The Newest Desperate Attempt to Stop the Patriots: Change the Overtime Rules
We’re two days removed from the Patriots win over Kansas City and have you noticed a pattern emerge yet?
Part of me is interested in pursuing some other topic besides how asshurt and outraged the world is by yet another dramatic Pats postseason win. I do consider myself a bit of a Renaissance Man with a wide variety of interests. But today in Blogger School I learned that the internet moves fast and when you’ve got a hot topic, ride it. And right now, nothing to me is as big as the insane overreaction to the 29th playoff win [pause while that sinks in] of the Bradichick Dynasty.
And that reaction includes ever
yone screaming for a rule change. And I do mean everyone outside of New England. It took me all of 20 seconds to find those four Tweets but there are thousands more all saying the same thing. The system is unfair. The Patriots won on a coin toss. Patrick Mahomes should’ve been allowed to get the ball. We were cheated out of a fitting ending. The rules need to be changed.
Why? Here’s why. In the simplest possible terms:
The 2001 Divisional game. Super Bowl LI. And now, the 2018 AFC championship game. Those are why the Sudden Death rule, which has been in effect forever and a few years ago tweaked to eliminate the opening possession field goal victory scenario, suddenly (no pun intended by I’m not rephrasing) has to be scrapped. Because Tom Brady can’t be stopped when he gets the ball first.
Look, if they want to rewrite how overtime is decided, they can knock themselves out. In the words of the great Tedy Bruschi, if you want to change the rules, change ‘em. “We still play. And we win. That’s what we do.”:
As a matter of fact, Bill Belichick has been advocating for a change for years now. He wants a full extra quarter. Run, officiated, coached, strategized and played just like the other four. Why change, his argument goes, what isn’t broken? Play to the end. And if it’s still tied, play another quarter until it is. And he’s been ignored. Just like he was for years over moving the extra point back to make it a competitive play. And still is, over something as simple as replay cameras in the pylons, which the league says they can’t afford. (Maybe,” he once said “We could hold a bake sale.” Classic Belichick.)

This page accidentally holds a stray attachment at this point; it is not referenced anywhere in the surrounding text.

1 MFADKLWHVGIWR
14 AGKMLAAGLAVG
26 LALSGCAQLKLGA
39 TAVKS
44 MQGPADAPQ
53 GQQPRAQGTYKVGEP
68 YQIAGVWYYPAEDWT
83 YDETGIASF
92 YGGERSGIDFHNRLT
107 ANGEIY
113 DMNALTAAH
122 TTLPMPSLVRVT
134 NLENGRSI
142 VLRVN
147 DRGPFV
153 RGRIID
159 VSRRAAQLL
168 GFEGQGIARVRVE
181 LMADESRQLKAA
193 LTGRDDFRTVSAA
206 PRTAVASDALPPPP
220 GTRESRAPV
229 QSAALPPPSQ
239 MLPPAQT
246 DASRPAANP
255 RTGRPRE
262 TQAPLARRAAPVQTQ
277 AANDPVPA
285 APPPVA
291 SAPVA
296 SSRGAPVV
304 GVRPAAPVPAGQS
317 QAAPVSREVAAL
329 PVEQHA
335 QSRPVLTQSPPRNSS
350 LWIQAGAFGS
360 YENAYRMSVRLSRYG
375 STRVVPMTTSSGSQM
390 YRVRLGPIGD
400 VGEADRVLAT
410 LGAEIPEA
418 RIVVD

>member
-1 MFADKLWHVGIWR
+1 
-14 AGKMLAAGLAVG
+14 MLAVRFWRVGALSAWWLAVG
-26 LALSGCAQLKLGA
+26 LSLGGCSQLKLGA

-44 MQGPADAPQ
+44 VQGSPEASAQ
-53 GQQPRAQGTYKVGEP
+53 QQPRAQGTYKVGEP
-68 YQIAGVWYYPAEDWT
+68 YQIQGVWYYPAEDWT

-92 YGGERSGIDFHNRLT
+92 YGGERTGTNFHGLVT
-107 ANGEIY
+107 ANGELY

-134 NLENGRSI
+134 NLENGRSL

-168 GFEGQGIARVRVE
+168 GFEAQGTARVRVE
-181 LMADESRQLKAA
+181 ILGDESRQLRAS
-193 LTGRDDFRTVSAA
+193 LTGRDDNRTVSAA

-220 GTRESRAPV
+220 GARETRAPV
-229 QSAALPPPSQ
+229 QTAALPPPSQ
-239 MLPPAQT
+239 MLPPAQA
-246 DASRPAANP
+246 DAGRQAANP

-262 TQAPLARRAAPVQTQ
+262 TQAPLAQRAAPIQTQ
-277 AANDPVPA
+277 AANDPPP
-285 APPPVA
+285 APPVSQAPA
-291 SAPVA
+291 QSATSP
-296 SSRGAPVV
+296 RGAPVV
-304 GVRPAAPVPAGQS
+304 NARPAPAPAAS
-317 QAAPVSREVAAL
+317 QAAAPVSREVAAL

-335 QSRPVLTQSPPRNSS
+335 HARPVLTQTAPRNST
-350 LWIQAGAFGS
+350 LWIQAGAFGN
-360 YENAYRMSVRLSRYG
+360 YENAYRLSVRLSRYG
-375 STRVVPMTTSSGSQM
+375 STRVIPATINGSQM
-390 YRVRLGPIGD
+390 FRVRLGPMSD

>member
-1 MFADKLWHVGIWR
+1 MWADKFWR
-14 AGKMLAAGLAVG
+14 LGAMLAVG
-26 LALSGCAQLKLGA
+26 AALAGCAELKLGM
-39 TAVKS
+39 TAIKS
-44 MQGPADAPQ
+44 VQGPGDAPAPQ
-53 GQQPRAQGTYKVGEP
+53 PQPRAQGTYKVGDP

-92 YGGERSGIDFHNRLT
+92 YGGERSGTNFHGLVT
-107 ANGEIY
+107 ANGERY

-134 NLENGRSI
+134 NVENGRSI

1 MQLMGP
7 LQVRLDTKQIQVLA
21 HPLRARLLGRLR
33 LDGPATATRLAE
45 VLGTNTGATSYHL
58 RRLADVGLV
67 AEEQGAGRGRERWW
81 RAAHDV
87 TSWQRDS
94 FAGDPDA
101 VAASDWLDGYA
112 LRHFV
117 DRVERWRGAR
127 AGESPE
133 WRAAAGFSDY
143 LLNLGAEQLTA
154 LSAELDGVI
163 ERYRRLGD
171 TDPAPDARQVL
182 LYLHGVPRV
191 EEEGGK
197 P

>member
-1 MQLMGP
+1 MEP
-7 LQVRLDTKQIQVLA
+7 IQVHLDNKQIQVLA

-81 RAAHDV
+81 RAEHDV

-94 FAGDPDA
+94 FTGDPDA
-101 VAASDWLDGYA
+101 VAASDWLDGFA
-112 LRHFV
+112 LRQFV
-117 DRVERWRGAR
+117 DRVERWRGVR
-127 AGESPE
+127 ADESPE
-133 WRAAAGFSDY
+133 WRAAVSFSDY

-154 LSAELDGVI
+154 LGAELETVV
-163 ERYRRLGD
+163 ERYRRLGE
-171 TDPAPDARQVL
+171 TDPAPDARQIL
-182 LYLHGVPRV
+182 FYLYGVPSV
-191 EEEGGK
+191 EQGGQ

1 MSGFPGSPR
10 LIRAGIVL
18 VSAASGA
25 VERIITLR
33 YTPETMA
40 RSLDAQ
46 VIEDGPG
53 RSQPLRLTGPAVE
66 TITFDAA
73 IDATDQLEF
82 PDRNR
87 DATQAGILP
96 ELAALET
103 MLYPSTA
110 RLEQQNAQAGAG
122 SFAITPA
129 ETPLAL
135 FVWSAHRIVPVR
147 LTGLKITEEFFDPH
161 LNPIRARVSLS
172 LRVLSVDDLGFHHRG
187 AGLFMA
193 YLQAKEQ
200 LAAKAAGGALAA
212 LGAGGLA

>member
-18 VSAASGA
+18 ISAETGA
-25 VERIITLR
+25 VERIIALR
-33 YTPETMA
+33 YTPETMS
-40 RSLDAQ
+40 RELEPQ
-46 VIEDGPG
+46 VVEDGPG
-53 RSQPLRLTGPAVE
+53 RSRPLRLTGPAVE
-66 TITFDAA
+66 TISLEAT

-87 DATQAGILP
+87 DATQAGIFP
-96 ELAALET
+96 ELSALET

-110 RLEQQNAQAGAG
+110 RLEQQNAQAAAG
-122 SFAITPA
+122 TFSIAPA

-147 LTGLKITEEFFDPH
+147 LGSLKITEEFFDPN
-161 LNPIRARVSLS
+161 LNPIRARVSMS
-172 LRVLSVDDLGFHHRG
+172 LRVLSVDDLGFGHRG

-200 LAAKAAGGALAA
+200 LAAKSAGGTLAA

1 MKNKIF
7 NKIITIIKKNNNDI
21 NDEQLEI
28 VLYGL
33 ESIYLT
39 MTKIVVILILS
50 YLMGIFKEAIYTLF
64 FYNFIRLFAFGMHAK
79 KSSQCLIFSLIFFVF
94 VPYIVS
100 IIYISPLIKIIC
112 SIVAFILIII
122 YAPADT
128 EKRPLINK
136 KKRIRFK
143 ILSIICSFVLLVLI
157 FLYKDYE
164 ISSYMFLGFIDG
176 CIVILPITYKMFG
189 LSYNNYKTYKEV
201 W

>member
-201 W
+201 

Of course, no one would’ve bitched about this if Kansas City won the toss and the Patriots were helpless when it came to making a stop. Or if Drew Brees hadn’t thrown a pick in overtime and marched down for a game winning touchdown. It was only when Brady looked out over the Chiefs defenders gasping for air across their goal line while Andy Reid hung onto his time outs like they’re savings bonds before handing it to Rex Burkhead for the win did anyone decide things needed to be done differently.
The Pats won the toss. They also completed FIVE passes of 10-20 yards. THREE on 3rd & 10s. That’s not luck. That’s not a 50/50 chance. It’s not a coin flip. It’s excellence.
So again, knock yourselves out. Like you did with the coverage rules in 2004 because the way the Patriots were defending the pass was unfair. Like you did with the Ineligible Receiver rules in 2015 because the way the Patriots were freeing up legal route runners was unfair. Like you did with the jumping the center rules in 2017 because the way Shea McClellin blocked a kick against the Ravens was unfair. Do it.
Do it because once a team wins the coin flip against the Patriots, scores on the opening drive and then the Pats comeback and win, you’ll want to change them again. And whatever you change them to, the Pats will be #StillHere.